Feldman, Kronfeld & Beatty Law Blog

Wednesday, October 21, 2015

Court of Appeals Alert: Trivial Defects Discussed in Depth in Hutchinson

On October 15, the Court of Appeals had a huge and in-depth discussion of three trip-and-fall personal injury cases that arrived on its docket on a motion for summary judgment for the triviality of the defect. In discussing the defect, the Court gave practitioners a good perspective on future slip and fall cases. To summarize, the Court gave three clarifying notes:

1)  The triviality of a defect does not have to do with its height or other physical characteristics so much as it has to do with whether its intrinsic characteristics or the surrounding circumstances magnify the dangers it poses.

2) The relevant question is not whether the defect is capable of being a trap, but whether the defect was difficult to see or to identify as a hazard or difficult to pass over safely on foot in light of the surrounding circumstances.

3) The defendant must make a prima facie showing of the triviality of the defect as a matter of law.

More, after the jump . . .

The Court addressed three cases on review: Leonard Hutchinson v. Sheridan Hill House Corp., Matvey Zelichenko v. 301 Oriental Boulevard, LLC, and Maureen Adler v. QPI-VII, LLC. In Hutchinson, the defendant won on summary judgment, as the Appellate Division found that the defect, here a metal protrusion in the sidewalk of a quarter inch in height and five-eights of an inch in diameter, was trivial as a matter of law. The same went for Zelichenko, who argued that his "trivial" defect, a half-inch deep chip on the far edge of a stair, should not be used for interior spaces like stairs. Finally, for Adler, the painted-over clump on the step tread of a stair well was found to be trivial as a matter of law.

The Court began the discussion with Trincere v. County of Suffolk, a 1997 case holding that there was no minimum dimension test or per se rule that a defect had to have certain physical characteristics to be actionable. For an action to be trivial, it must be trivial based on all of the specific facts and circumstances of the case, not just the size alone. The Court states that these cases " . . . establish the principle that a small difference in height or other physically insignificant defect is actionable if its intrinsic characteristics or the surrounding circumstances magnify the dangers it poses, so that it unreasonably imperils the safety of a pedestrian."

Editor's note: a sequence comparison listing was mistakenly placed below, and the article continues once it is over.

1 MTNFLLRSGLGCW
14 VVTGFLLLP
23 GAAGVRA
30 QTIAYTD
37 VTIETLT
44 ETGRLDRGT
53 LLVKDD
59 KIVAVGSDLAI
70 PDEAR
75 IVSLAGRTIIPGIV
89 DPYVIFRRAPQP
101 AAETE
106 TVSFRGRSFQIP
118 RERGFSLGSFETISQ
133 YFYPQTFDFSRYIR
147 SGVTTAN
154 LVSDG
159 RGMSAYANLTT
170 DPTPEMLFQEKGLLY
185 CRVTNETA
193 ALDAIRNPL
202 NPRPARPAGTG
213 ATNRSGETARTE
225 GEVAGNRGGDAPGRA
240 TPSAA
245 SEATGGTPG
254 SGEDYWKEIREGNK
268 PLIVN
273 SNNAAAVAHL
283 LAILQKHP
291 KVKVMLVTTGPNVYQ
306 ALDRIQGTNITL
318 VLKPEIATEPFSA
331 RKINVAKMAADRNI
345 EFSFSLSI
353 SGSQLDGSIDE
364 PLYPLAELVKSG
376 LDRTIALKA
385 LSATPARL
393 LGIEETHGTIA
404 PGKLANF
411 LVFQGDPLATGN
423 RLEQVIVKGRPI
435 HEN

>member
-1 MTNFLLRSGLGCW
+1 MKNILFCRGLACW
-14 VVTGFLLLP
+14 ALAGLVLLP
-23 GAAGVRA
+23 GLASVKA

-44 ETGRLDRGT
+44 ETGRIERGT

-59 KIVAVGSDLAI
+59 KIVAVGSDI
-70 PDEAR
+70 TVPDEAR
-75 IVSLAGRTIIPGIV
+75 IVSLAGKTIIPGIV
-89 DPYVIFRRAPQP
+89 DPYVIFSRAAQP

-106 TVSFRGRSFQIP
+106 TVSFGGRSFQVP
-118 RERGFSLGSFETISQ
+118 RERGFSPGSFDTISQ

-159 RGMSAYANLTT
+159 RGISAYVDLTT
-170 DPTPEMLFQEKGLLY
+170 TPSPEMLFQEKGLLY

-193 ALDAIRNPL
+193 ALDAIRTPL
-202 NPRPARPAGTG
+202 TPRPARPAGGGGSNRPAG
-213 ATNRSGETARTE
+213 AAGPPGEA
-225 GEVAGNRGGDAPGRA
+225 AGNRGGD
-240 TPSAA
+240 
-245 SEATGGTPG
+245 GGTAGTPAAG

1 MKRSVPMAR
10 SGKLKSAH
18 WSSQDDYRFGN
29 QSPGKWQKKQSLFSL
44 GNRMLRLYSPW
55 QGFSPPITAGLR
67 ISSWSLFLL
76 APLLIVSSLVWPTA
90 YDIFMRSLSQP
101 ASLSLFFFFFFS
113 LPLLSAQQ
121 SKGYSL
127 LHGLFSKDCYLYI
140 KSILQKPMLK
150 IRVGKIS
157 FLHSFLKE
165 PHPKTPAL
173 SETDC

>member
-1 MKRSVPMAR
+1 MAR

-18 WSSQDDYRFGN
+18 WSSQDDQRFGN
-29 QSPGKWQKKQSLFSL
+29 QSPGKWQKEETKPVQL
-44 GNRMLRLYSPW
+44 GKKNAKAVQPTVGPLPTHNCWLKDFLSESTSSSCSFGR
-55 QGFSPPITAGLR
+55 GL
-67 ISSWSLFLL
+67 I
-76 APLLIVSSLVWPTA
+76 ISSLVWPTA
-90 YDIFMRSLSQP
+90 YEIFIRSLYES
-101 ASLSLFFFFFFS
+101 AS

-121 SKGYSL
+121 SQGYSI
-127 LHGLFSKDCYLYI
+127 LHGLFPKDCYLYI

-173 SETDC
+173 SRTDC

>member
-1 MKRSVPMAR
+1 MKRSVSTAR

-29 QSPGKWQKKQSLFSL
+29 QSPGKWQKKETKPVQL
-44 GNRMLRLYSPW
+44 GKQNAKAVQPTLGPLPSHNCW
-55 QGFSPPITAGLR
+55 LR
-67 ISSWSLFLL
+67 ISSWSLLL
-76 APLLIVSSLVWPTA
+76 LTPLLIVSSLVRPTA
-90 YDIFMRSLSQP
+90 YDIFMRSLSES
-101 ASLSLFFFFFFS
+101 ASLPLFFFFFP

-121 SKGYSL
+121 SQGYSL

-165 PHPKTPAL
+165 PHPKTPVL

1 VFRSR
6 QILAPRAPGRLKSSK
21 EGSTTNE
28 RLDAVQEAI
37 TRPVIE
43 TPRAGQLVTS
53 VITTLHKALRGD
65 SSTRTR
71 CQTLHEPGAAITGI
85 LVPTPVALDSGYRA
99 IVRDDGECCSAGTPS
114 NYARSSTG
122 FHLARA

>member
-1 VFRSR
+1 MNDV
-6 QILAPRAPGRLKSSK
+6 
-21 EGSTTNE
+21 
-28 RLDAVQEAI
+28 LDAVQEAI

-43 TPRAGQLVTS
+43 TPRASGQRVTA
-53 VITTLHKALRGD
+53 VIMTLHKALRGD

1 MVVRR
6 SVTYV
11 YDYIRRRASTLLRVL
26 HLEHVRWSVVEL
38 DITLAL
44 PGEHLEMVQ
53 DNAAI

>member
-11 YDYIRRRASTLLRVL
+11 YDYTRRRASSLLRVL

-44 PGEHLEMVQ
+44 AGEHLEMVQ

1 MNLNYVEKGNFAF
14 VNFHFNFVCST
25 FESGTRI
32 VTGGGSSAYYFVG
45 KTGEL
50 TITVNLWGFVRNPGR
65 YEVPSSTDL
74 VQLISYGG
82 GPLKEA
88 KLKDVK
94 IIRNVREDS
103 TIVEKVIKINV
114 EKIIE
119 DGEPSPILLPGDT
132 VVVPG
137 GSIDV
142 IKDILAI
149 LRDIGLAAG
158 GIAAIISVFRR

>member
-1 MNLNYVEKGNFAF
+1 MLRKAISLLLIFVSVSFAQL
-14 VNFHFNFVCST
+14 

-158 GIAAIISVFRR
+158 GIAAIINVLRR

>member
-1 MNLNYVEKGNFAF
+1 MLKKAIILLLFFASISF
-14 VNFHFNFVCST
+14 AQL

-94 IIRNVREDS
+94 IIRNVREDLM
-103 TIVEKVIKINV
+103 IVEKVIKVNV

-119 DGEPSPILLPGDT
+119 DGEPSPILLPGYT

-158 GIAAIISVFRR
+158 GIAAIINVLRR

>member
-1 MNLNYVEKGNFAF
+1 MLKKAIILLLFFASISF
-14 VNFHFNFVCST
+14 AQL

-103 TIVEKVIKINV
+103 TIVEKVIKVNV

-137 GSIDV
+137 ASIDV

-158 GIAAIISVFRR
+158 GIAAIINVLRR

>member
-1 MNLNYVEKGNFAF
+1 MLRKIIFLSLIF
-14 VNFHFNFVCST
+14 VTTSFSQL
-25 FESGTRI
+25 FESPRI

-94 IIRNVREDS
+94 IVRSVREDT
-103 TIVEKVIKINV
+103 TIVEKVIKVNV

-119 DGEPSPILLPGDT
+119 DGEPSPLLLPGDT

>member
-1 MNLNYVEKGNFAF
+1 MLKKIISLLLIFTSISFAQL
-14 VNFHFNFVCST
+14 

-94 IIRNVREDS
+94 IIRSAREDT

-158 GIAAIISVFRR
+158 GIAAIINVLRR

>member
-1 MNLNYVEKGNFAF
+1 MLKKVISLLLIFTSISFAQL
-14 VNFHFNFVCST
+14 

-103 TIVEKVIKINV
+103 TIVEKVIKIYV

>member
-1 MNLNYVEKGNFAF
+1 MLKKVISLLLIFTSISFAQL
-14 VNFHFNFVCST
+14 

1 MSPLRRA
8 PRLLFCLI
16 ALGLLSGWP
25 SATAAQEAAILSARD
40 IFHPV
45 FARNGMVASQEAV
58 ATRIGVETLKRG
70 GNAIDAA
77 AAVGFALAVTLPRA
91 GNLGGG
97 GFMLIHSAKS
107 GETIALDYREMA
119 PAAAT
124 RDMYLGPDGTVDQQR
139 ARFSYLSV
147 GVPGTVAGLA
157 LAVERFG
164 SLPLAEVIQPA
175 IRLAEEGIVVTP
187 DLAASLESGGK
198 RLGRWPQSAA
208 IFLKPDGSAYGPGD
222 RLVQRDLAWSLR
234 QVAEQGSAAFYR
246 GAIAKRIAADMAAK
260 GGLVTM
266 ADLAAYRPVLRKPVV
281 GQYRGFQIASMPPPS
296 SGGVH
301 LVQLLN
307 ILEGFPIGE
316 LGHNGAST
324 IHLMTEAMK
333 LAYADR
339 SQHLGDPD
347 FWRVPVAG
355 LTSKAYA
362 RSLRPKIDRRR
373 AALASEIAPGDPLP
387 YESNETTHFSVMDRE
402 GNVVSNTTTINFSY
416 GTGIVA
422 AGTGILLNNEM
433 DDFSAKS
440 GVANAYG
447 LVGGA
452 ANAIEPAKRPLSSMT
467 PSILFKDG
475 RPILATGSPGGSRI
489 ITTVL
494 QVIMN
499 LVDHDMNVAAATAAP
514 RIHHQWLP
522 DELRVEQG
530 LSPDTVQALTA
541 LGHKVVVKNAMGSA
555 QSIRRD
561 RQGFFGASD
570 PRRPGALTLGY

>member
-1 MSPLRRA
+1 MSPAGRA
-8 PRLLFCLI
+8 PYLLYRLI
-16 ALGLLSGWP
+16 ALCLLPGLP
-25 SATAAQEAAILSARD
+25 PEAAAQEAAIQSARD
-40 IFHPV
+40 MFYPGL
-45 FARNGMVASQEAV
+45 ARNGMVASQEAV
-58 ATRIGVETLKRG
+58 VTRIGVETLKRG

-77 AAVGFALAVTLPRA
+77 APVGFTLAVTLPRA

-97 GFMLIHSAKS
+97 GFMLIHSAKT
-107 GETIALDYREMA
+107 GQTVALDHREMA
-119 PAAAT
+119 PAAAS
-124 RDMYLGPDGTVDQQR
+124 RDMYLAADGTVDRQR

It then listed a number of factors that would render a physically small defect actionable, like a jagged edge, a rough, irregular surface, the presence of other defects in the vicinity, poor lighting, or a location (such as a parking lot, premises entrance/exit, or heavily traveled walkway) where pedestrians are naturally distracted from looking down at their feet. These characteristics share the common feature of either being difficult for a pedestrian to see or identify as a hazard or difficult to traverse safely on foot.

It lastly considers Adler, which we will consider firstly because of its significance. Namely, it addresses the basic principle of summary judgment law, known to every law student, that the movant must make a prima facie showing of entitlement to judgment as a matter of law before the burden shifts to the opposing party to oppose. Because the defendants in Adler did not submit expert testimony as to the dimensions of the defect, nor did they submit photographs that a Court could fairly and accurately represent the accident site, the Court ruled that the defendants did not meet their burden.

We now turn to Hutchinson. The dimensions of the defect were set out in the record on appeal, which also contained photographs showing ruler measurements. The Court ruled that the object was trivial, not primarily due to its height, but also because it "was in a well-illuminated location approximately in the middle of the sidewalk and in a place where a pedestrian would not be obliged by crowds or physical surroundings to look only ahead. The object stood alone and was not hidden or covered in any way so as to make it difficult to see or to identify as a hazard. Its edge was not jagged and the surrounding surface was not uneven." This is a clear roadmap for the practitioner to use in analyzing a potential slip and fall case for the potential of winning a motion of summary judgment.

Finally, Zelichenko brings us another new aspect to trip-and-fall personal injury law. The plaintiff's expert testified that considering how a person would walk down the stairs, the chip would be naturally part of the walking surface even if it was on the edge of the step tread. The Court states, "[w]hat counts here is not whether a person could avoid the defect, but whether a person would invariably avoid the defect while walking in a manner typical of human beings descending stairs." And so the summary judgment motion was denied.

And so the Court ended, unanimously, in a sharp rebuke to the lower courts, there are no shortcuts to summary judgment in a slip-and-fall case.

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